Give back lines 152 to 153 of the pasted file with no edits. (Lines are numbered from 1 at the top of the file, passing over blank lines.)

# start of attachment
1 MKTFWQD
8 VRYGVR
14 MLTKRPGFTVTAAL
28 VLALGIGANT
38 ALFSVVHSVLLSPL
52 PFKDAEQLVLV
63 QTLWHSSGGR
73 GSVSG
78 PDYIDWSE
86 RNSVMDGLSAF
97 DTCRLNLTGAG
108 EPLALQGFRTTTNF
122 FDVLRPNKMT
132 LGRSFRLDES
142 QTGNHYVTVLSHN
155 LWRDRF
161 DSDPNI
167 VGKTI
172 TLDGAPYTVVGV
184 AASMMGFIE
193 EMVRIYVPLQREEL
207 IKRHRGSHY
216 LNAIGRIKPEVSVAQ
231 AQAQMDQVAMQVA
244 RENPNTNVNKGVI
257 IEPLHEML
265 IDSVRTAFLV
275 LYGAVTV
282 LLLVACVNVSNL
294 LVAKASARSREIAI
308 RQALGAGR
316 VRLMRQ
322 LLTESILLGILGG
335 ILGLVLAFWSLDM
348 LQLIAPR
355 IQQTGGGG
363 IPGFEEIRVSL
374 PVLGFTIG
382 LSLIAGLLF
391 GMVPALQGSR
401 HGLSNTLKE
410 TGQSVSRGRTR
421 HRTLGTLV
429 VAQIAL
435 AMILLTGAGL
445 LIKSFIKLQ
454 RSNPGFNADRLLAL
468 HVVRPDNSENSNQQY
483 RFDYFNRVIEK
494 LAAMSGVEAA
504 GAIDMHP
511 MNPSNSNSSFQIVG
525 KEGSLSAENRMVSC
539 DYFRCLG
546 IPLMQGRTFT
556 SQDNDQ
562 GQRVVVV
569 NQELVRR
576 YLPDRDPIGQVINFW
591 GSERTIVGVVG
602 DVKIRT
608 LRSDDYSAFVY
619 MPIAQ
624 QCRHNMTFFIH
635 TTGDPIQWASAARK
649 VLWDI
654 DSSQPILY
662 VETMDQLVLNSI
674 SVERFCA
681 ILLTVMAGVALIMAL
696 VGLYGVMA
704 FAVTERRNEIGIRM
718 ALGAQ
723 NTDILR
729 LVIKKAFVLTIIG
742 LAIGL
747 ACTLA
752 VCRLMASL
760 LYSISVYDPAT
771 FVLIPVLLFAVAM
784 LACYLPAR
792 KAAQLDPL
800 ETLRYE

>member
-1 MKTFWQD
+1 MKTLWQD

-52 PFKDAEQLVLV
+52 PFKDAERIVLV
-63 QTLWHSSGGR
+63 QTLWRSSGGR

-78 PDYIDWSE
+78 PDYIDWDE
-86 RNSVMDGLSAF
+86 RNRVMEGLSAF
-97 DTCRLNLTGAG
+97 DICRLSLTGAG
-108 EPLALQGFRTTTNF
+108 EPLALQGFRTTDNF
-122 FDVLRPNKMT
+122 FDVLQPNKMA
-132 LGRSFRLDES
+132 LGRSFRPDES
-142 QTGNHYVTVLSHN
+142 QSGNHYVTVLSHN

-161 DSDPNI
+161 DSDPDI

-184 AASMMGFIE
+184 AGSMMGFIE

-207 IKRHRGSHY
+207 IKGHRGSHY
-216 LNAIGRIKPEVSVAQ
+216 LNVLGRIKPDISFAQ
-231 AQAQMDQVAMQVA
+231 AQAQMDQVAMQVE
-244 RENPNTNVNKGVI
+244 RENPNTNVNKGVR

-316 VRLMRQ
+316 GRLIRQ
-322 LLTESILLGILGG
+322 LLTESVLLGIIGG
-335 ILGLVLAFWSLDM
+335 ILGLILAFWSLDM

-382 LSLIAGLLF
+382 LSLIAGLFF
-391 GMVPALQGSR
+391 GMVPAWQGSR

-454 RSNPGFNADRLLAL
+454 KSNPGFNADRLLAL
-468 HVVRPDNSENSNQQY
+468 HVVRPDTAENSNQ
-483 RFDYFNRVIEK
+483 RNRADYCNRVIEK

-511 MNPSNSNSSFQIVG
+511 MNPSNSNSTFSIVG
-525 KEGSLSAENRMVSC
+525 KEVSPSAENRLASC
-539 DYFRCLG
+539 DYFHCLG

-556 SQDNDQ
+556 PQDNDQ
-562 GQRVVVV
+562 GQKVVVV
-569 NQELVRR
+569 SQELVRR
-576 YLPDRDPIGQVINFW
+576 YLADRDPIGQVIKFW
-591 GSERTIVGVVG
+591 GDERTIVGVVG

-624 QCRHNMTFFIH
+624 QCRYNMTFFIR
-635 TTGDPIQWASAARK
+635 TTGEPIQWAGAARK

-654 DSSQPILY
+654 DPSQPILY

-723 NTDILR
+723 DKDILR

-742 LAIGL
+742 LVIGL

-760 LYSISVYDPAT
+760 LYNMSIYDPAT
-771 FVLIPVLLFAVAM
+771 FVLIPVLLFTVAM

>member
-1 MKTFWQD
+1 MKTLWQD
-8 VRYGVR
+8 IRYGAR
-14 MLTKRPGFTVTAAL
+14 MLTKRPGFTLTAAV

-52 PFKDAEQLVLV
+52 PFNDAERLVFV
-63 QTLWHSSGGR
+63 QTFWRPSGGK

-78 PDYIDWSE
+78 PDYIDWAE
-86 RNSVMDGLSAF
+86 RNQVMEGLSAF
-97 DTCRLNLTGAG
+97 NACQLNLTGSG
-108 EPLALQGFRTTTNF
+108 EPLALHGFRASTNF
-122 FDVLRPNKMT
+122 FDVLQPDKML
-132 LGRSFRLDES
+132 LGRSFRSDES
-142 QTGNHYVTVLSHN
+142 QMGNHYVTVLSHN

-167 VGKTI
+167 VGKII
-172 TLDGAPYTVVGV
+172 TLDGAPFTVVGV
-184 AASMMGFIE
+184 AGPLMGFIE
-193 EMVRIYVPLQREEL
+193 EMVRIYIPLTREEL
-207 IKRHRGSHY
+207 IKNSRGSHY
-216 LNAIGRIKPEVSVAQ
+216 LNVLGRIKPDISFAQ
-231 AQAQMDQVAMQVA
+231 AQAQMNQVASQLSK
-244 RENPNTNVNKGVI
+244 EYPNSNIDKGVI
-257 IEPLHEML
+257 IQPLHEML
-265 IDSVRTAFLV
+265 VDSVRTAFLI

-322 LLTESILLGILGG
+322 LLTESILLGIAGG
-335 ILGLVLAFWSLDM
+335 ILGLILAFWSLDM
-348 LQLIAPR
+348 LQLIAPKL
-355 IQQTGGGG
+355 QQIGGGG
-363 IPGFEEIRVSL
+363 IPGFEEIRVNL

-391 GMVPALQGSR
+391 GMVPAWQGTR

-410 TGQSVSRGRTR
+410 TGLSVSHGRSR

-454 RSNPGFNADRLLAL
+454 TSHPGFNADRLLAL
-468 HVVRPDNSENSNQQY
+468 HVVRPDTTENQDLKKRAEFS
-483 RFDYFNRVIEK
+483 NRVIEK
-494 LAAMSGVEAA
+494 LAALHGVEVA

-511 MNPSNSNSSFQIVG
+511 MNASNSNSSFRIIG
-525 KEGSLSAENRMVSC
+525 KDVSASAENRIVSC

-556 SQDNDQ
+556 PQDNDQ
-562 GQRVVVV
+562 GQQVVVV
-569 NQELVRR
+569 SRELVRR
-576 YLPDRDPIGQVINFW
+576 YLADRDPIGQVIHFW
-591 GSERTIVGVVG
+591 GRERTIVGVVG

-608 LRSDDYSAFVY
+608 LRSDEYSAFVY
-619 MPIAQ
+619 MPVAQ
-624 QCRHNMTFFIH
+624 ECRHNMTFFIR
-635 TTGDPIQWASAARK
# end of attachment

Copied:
+635 TTGEPIQWAGAARK

-654 DSSQPILY